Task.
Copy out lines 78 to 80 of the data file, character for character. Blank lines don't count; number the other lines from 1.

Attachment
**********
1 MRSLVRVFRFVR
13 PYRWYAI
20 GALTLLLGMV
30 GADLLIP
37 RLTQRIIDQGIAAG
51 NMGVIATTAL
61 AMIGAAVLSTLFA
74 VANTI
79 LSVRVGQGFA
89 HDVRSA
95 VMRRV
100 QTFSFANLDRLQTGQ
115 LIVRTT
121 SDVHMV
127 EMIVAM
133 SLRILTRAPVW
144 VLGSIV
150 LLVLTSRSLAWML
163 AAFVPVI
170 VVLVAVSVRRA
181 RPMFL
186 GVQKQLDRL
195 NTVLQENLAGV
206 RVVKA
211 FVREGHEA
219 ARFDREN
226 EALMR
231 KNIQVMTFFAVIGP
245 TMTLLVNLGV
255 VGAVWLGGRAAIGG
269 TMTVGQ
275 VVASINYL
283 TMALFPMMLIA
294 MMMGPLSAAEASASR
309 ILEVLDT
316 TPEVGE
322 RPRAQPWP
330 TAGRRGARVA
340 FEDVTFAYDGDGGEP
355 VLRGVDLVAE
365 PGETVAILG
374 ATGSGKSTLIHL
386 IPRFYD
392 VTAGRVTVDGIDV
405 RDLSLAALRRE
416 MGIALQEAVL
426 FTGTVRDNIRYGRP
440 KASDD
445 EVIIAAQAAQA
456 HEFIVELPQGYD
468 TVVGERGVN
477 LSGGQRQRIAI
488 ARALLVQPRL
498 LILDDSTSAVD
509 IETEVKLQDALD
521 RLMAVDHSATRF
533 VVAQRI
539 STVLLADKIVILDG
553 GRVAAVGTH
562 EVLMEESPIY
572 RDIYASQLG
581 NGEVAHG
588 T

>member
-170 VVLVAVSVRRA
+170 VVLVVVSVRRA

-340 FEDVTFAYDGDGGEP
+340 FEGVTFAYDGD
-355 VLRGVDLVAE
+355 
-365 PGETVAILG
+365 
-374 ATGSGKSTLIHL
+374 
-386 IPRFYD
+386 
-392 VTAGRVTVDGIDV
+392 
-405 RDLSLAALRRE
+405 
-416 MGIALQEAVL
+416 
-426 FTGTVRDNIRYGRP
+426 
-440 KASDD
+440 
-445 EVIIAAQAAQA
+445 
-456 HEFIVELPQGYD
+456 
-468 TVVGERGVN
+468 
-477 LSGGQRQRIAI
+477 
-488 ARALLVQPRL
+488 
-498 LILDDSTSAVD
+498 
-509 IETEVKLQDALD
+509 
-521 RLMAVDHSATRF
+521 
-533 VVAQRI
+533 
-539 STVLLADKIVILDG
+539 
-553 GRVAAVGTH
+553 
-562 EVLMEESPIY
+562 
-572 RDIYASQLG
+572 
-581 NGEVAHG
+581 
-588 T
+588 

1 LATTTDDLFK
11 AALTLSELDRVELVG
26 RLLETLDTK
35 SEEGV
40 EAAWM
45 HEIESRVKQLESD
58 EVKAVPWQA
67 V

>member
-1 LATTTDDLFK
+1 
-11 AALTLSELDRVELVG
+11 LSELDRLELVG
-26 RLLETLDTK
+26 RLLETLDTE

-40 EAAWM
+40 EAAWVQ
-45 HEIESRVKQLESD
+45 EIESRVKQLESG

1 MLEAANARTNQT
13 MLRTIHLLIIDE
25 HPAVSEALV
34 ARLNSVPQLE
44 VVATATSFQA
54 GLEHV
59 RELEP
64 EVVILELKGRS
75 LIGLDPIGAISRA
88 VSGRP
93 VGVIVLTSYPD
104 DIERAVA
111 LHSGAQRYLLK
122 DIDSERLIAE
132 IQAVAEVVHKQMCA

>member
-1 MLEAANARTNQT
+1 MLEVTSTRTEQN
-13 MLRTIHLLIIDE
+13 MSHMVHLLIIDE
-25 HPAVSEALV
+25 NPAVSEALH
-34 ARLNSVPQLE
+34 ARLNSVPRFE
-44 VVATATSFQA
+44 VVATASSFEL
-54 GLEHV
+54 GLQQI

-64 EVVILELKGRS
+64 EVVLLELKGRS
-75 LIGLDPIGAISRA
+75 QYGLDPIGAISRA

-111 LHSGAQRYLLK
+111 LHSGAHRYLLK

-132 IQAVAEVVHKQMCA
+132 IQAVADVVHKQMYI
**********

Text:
+392 
-405 RDLSLAALRRE
+405 